Top critical review
No basis in reality.
Reviewed in the United States on May 6, 2021
“In your teens and early twenties, fear doesn’t seem to equate the way it does when you’re older.”
― Arianne Richmonde, The Newlyweds
I am sorry to say this. I am. But it has been a long time since a book made me as furious as this one did.
The Newlyweds had a great premise and was an interesting book. By no means, was the writing anything but excellent and it hooked me in pretty quickly.
To do this review will be tough because my feelings of distaste are solely about the ending.
So if you want to read my review know that there will be :
just about everywhere and I will be giving the ending away.
Here we go:
I like twists in books. I do. I count Gone Girl as one of my favorite books ever.
However, since the release of that book I have noticed a disturbing trend. Writers seem to feel they NEED twists...to many twists.
Gone Girl had one amazing indescribable twist.
Some of..many of..the books I have read since, have a twist on almost every other page. These books do not have one amazing twist. Many of them have 4..or 5..or 6..or more...UNAMAZING twists.
Twists have to make sense. They have to line up with how the characters would react.
And very few books can get away with a twist in the last SENTENCE of a book.
A few books and movies can do that. Sixth Sense is a movie where that worked very well. So is Usual Suspects.
But most of the time this does not work. And it did not work for me in this book.
Nothing made any sense (if you include the ending.) And that pisses me off because it shows the writer seems to be more into the "shock factor" then putting all the book pieces together in a way that is coharent and makes sense.
I suppose there is an audience for this sort of thing. I am not part of it.
I LIKED the first twist. Con lady gets conned. That was a fun twist.
Everything after that? Forget it. I cannot even tell you how many twists this book wound up having. And it was all about: husband is good. No, he's evil. No, he's good. No, he's evil.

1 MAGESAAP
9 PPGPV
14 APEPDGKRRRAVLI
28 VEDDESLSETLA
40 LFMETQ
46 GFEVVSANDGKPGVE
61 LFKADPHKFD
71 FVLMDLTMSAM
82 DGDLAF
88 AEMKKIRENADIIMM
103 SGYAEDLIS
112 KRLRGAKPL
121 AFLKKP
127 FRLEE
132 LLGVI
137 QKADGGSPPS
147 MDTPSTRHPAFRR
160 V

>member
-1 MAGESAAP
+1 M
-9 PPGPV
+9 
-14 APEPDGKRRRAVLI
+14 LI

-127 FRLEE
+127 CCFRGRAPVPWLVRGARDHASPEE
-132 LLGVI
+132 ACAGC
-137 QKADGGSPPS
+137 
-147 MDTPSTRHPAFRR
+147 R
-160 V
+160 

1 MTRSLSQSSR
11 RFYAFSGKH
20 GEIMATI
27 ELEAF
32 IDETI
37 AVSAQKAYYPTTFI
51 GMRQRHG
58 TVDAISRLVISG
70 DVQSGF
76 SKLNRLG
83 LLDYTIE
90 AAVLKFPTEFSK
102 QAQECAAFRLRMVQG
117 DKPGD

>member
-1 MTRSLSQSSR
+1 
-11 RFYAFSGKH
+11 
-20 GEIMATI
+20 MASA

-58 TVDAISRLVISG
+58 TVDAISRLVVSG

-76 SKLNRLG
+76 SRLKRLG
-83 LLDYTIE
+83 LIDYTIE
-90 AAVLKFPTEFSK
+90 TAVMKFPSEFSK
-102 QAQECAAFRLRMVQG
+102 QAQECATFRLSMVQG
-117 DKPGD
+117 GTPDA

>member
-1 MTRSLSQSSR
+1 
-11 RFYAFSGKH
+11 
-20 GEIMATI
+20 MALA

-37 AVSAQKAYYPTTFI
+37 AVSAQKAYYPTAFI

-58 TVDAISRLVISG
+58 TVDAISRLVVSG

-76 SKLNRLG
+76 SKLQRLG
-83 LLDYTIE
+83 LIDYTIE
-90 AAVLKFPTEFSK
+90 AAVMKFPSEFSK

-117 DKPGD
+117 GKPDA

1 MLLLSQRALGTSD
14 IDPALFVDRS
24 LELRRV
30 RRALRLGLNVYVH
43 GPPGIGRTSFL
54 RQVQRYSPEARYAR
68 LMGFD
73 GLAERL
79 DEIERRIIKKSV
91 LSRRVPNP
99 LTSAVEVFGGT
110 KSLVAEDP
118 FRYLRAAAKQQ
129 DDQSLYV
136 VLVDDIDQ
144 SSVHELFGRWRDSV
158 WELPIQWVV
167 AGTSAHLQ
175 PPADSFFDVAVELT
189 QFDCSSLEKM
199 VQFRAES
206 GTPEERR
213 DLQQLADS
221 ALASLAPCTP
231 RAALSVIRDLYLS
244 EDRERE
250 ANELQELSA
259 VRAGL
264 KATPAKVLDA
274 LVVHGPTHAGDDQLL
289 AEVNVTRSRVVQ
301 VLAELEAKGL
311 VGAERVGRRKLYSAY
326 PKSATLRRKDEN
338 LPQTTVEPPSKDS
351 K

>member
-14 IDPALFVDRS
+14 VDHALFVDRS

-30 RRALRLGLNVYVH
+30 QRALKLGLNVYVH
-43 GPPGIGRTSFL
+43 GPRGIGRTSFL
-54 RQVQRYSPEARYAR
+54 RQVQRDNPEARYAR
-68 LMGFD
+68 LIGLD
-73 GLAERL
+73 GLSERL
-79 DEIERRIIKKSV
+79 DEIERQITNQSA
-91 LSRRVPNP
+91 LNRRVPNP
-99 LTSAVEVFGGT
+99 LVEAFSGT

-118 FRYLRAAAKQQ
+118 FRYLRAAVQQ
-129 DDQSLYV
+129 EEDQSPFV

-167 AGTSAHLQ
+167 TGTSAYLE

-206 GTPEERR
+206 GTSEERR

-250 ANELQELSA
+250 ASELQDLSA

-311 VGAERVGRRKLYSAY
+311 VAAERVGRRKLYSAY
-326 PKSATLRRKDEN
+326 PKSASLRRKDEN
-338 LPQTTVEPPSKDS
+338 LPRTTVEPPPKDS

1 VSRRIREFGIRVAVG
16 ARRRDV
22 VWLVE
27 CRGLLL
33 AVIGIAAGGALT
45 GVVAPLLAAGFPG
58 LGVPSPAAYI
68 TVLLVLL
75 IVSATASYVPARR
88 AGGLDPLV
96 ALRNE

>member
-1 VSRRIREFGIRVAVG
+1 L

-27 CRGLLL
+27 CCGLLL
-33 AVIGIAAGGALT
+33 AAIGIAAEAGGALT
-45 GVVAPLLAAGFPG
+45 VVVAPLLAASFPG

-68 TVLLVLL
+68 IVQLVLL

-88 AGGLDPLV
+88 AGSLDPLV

Daughter is crazy. No, she's good. No, she's bad. No, she's good.
Mysterious sister is good. No, she's bad. No, she's good. No, she's bad.
The last paragraph had no basis in reality. None. Twist? It was so bizarre to throw that in.
Let me set the stage: Husband who is seemingly madly in love with his wife even though she played him, saves said wife, under the waters of the ocean. Wife was about to be killed by his crazy sister.
And though Hubs loves his sister, he makes the choice to let her die because if he doesn't, she will kill his wife whom he also loves.
So, even though, he and his sister were so close, he lets her die..or murders her..we never really know.
He does all this for love of his wife.
Whom, it turns out, he does not love or even LIKE. Because he is crazy. This is revealed in the last sentence.
So, if that is the case..why did he kill his sister who he implies is also crazy and part of his soul?
I mean...the guy is a sociopath. That is what the author wants us to believe. And his wife played him. So why wouldn't he just let his equally crazy sister kill her?
Nothing. made. any. sense.
1984 BOOK SPOILERS:
It would be like reading the book 1984 and then at the end, Winston gives a high five to big brother and it's revealed Winston was in on it all along. Somehow I doubt 1984 would be as highly regarded as it is, were that to have happened.
The book went on for to long. And as it stands, I prefer to just think that it ended with the couple married and happy because anything else makes no sense including why the wife who is phobic would ever go shark diving.
Had it not been for all these twists, this book would have received a 4 or 5 from me because the writing was excellent.
I do not like when books go the route of the absurd.
That's it, she wrote.